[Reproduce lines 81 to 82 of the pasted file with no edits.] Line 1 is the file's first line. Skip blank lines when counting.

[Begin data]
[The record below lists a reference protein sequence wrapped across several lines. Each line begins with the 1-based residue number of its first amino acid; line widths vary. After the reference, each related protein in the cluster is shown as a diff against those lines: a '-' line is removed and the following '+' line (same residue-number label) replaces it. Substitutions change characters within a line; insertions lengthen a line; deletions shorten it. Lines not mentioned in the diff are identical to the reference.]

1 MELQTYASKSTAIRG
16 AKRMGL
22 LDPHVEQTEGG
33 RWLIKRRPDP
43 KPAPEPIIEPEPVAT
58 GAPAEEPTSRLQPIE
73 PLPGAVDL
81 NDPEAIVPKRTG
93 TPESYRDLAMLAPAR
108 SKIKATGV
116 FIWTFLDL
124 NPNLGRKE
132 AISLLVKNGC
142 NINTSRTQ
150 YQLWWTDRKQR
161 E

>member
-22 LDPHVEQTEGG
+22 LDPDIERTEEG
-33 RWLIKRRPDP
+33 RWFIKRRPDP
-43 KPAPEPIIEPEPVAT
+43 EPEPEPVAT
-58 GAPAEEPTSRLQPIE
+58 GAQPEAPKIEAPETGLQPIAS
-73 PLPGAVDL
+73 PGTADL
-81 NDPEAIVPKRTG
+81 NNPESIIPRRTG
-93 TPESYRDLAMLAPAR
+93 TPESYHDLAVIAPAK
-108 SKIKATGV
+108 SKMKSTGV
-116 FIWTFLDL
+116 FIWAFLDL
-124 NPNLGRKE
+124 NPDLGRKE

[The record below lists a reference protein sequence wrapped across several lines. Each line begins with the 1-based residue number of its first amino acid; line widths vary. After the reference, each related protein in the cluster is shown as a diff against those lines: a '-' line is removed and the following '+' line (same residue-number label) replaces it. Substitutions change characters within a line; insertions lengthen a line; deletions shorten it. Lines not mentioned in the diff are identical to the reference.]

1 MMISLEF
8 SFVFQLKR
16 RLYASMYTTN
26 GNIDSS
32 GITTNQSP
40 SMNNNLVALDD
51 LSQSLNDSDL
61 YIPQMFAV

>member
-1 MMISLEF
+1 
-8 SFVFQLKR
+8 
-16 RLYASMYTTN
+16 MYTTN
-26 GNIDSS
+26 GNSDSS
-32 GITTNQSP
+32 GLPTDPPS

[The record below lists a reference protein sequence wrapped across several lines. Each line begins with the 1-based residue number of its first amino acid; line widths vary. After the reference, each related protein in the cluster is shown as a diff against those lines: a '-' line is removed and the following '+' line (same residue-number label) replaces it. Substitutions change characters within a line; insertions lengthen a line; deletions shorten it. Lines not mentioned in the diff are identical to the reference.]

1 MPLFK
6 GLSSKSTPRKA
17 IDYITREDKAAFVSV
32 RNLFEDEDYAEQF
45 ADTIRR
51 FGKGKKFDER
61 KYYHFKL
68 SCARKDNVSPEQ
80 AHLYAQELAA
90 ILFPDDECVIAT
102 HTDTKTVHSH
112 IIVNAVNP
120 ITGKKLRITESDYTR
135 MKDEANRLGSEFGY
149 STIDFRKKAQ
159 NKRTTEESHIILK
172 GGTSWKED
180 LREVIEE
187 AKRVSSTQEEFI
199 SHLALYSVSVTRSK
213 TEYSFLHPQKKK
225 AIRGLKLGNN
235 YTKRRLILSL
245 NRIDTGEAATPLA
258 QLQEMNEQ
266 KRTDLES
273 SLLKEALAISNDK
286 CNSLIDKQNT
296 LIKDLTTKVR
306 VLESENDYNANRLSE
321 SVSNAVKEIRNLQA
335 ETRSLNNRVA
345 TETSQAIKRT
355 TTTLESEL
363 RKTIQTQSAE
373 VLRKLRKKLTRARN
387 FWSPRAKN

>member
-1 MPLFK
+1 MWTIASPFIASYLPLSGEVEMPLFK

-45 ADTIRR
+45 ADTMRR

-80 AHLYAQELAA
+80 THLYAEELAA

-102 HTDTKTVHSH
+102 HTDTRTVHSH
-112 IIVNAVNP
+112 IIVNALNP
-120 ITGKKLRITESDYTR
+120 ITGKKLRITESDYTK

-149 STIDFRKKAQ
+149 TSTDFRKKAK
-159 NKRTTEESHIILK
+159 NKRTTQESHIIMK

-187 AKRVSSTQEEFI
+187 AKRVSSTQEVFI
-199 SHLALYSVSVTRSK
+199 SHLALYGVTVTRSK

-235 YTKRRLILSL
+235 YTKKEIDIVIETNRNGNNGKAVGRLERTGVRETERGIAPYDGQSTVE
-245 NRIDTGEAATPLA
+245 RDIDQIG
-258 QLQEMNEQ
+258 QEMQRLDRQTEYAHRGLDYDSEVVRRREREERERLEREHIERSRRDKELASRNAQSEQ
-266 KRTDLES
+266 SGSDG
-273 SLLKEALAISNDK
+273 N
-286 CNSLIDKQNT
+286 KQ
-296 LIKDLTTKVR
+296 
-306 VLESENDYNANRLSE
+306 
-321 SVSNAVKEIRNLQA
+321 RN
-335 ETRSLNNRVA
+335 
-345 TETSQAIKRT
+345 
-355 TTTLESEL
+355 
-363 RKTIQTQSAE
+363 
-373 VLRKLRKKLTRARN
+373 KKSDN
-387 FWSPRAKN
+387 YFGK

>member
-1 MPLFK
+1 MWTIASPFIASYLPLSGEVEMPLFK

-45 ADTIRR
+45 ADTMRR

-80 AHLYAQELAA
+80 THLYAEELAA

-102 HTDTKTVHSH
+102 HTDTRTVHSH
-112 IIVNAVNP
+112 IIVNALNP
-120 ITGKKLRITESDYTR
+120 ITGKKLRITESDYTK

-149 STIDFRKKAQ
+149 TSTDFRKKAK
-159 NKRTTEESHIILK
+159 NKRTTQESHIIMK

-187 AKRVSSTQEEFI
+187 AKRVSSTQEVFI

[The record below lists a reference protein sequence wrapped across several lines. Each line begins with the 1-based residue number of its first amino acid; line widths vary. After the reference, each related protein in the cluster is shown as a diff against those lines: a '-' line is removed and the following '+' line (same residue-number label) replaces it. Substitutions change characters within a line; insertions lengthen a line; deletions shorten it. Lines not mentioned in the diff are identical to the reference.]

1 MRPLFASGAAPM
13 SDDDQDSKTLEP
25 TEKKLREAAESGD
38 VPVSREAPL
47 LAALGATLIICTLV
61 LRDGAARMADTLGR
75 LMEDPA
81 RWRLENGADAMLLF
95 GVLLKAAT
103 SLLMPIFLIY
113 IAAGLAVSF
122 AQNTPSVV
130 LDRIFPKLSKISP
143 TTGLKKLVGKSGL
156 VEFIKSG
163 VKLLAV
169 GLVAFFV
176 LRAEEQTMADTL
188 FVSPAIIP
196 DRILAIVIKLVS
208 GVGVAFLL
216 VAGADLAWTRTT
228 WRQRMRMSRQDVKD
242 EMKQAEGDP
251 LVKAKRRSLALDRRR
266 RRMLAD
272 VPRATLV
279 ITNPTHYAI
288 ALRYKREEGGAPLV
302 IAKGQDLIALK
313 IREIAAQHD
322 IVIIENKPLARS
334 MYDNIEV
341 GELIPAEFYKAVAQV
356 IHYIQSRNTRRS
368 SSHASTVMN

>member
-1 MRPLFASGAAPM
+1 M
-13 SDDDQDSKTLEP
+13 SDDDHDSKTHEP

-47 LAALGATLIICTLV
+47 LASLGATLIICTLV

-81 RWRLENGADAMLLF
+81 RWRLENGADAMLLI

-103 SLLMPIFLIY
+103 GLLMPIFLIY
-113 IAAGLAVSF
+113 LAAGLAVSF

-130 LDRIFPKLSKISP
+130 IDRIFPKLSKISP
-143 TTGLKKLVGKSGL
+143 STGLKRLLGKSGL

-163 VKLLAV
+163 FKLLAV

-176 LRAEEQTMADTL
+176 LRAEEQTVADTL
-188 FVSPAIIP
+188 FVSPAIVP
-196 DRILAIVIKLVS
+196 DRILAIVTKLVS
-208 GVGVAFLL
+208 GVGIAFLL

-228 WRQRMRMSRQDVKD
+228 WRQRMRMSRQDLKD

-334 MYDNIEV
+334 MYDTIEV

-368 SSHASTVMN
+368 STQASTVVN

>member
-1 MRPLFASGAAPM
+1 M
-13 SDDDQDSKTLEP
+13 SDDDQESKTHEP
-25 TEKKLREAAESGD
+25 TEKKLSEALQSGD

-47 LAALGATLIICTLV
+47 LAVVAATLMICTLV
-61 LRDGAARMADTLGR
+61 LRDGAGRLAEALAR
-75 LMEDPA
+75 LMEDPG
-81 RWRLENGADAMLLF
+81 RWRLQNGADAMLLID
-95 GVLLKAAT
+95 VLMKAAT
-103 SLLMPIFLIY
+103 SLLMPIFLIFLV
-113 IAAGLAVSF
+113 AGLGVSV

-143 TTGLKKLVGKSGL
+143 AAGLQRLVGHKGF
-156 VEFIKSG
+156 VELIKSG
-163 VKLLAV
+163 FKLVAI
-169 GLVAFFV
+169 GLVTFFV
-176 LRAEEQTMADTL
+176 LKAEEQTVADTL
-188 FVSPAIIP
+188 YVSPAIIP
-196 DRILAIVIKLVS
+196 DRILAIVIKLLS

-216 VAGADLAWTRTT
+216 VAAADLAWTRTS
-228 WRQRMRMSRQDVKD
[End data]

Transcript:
225 AIRGLKLGNN
235 YTKRRLILSL